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1.3. Security Attacks
A useful means of classifying security attacks, used both in X.800 and RFC 2828, is in terms of passive attacks and active attacks. A passive attack attempts to learn or make use of information from the system but does not affect system resources. An active attack attempts to alter system resources or affect their operation.
Passive attacks are in the nature of eavesdropping on, or monitoring of, transmissions. The goal of the opponent is to obtain information that is being transmitted. Two types of passive attacks are release of message contents and traffic analysis.
The release of message contents is easily understood (Figure 1.3a). A telephone conversation, an electronic mail message, and a transferred file may contain sensitive or confidential information. We would like to prevent an opponent from learning the contents of these transmissions.
Figure 1.3. Passive Attacks (This item is displayed on page 14 in the print version)
A second type of passive attack, traffic analysis, is subtler (Figure 1.3b). Suppose that we had a way of masking the contents of messages or other information traffic so that opponents, even if they captured the message, could not extract the information from the message. The common technique for masking contents is encryption. If we had encryption protection in place, an opponent might still be able to observe the pattern of these messages. The opponent could determine the location and identity of communicating hosts and could observe the frequency and length of messages being exchanged. This information might be useful in guessing the nature of the communication that was taking place.
Passive attacks are very difficult to detect because they do not involve any alteration of the data. Typically, the message traffic is sent and received in an apparently normal fashion and neither the sender nor receiver is aware that a third party has read the messages or observed the traffic pattern. However, it is feasible to prevent the success of these attacks, usually by means of encryption. Thus, the emphasis in dealing with passive attacks is on prevention rather than detection.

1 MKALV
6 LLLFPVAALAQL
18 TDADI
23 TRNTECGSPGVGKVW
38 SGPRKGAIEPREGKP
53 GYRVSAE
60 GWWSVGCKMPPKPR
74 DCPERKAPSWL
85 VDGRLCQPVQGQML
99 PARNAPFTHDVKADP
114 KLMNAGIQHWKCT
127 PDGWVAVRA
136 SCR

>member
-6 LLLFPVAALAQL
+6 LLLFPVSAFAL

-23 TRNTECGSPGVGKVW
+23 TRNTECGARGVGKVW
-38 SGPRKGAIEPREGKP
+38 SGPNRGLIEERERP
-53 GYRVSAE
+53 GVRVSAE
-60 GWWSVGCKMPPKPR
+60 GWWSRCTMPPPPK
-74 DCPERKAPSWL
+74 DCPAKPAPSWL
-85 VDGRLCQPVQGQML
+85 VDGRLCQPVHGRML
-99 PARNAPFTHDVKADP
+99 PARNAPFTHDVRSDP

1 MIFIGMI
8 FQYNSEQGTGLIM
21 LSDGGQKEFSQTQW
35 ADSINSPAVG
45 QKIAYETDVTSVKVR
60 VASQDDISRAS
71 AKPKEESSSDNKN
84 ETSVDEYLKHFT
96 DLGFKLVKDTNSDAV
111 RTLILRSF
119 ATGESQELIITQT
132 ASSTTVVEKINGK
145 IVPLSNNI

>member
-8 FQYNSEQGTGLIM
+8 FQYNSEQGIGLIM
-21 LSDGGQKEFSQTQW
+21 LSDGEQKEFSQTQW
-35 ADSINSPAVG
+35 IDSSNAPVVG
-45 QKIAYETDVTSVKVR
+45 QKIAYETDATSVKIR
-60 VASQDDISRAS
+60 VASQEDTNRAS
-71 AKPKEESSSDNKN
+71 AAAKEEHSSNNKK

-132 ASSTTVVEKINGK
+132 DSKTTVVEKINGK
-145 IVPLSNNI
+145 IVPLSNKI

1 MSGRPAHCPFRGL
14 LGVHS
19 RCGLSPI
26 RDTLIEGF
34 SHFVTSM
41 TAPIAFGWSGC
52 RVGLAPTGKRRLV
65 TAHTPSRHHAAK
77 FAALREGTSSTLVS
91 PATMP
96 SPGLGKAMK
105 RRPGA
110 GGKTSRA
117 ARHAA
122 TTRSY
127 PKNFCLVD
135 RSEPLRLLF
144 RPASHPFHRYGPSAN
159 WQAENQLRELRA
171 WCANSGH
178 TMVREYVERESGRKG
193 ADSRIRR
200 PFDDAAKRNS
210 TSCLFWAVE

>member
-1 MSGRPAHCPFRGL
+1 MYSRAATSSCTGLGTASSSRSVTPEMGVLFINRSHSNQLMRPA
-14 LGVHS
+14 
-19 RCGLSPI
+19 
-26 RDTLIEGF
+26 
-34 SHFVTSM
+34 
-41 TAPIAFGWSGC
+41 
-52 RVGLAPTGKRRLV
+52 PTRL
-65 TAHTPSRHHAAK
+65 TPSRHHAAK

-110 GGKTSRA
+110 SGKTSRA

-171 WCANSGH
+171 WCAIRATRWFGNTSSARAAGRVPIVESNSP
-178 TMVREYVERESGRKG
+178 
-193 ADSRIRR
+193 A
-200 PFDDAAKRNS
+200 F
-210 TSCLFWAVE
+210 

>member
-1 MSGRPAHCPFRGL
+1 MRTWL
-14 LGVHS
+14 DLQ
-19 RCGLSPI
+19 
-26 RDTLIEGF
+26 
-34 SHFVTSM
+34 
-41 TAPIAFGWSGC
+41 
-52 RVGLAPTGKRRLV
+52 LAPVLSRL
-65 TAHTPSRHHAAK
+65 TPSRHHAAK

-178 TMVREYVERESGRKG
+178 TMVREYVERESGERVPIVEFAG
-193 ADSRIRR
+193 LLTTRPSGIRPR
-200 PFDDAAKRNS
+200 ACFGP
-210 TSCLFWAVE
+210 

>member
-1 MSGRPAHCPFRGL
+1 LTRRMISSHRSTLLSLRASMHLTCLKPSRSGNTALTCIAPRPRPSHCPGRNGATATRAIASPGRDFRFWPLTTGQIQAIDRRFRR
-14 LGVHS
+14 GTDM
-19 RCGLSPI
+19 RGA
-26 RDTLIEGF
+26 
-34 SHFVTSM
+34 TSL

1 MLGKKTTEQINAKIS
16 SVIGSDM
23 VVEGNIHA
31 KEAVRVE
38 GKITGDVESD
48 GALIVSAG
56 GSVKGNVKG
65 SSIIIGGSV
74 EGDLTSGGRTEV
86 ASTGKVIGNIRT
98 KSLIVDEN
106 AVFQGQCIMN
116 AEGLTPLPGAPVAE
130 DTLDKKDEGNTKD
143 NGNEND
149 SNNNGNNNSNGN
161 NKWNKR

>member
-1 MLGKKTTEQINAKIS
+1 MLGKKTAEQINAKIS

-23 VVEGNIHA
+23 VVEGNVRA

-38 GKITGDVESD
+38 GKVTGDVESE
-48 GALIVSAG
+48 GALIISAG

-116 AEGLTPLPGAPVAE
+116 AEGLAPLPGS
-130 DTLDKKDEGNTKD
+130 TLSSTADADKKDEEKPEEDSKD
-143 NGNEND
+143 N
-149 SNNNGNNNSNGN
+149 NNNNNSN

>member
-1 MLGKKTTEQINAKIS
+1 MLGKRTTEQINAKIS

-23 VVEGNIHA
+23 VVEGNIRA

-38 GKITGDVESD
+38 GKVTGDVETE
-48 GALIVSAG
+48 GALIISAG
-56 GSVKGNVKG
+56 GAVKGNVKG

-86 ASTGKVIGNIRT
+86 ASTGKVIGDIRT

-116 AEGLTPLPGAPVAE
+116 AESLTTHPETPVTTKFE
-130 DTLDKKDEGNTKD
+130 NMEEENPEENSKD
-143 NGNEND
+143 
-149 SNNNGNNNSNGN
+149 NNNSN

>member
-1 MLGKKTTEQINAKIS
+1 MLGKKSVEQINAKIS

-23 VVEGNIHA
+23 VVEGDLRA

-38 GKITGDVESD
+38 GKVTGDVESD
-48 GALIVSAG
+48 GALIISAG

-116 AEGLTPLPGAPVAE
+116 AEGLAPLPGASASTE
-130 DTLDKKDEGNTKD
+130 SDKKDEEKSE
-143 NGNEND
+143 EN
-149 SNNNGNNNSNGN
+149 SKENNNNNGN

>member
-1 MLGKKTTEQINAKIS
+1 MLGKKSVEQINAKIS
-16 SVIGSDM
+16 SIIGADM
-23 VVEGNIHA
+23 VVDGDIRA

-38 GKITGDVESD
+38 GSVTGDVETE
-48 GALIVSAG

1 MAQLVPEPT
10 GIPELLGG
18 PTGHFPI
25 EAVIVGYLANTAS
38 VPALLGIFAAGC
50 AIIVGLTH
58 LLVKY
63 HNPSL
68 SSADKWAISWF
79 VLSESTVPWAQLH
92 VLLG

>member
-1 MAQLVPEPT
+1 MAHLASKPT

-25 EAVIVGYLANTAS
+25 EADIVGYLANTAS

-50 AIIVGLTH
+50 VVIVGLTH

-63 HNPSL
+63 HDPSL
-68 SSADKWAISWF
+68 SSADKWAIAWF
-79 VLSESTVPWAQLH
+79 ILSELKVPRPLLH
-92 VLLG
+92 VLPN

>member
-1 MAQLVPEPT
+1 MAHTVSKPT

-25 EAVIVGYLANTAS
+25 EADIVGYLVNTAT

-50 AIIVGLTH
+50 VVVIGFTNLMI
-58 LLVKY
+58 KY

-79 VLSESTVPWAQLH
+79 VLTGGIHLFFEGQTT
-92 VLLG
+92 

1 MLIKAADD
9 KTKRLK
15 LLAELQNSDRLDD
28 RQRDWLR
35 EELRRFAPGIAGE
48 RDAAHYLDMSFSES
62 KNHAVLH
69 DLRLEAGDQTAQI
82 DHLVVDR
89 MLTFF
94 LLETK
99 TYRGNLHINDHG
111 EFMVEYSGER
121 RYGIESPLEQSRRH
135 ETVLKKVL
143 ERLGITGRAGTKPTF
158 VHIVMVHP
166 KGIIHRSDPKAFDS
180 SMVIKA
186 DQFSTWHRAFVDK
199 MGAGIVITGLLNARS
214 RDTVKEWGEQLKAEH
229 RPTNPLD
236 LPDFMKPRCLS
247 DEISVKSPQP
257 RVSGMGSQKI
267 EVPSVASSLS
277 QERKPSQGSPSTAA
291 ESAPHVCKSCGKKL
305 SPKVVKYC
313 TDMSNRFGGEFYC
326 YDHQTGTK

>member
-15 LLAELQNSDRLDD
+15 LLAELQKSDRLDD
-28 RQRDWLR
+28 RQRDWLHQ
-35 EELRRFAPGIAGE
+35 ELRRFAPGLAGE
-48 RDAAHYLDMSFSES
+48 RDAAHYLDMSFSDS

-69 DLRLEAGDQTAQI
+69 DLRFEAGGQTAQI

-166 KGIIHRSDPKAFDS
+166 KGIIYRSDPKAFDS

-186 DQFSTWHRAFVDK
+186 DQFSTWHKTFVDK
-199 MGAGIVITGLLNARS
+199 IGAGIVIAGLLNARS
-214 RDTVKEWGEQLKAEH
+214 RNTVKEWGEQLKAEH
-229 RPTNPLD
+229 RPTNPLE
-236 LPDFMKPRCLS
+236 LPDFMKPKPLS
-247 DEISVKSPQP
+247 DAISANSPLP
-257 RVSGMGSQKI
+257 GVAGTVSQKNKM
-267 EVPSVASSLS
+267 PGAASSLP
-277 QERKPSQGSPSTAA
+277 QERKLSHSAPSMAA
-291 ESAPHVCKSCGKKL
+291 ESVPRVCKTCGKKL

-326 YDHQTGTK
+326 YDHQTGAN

Active attacks involve some modification of the data stream or the creation of a false stream and can be subdivided into four categories: masquerade, replay, modification of messages, and denial of service.
A masquerade takes place when one entity pretends to be a different entity (Figure 1.4a). A masquerade attack usually includes one of the other forms of active attack. For example, authentication sequences can be captured and replayed after a valid authentication sequence has taken place, thus enabling an authorized entity with few privileges to obtain extra privileges by impersonating an entity that has those privileges.
Figure 1.4. Active Attacks (This item is displayed on pages 15 - 16 in the print version)
Replay involves the passive capture of a data unit and its subsequent retransmission to produce an unauthorized effect (Figure 1.4b).
Modification of messages simply means that some portion of a legitimate message is altered, or that messages are delayed or reordered, to produce an unauthorized effect (Figure 1.4c). For example, a message meaning "Allow John Smith to read confidential file accounts" is modified to mean "Allow Fred Brown to read confidential file accounts."
The denial of service prevents or inhibits the normal use or management of communications facilities (Figure 1.4d). This attack may have a specific target; for example, an entity may suppress all messages directed to a particular destination (e.g., the security audit service). Another form of service denial is the disruption of an entire network, either by disabling the network or by overloading it with messages so as to degrade performance.
Active attacks present the opposite characteristics of passive attacks. Whereas passive attacks are difficult to detect, measures are available to prevent their success. On the other hand, it is quite difficult to prevent active attacks absolutely, because of the wide variety of potential physical, software, and network vulnerabilities. Instead, the goal is to detect active attacks and to recover from any disruption or delays caused by them. If the detection has a deterrent effect, it may also contribute to prevention.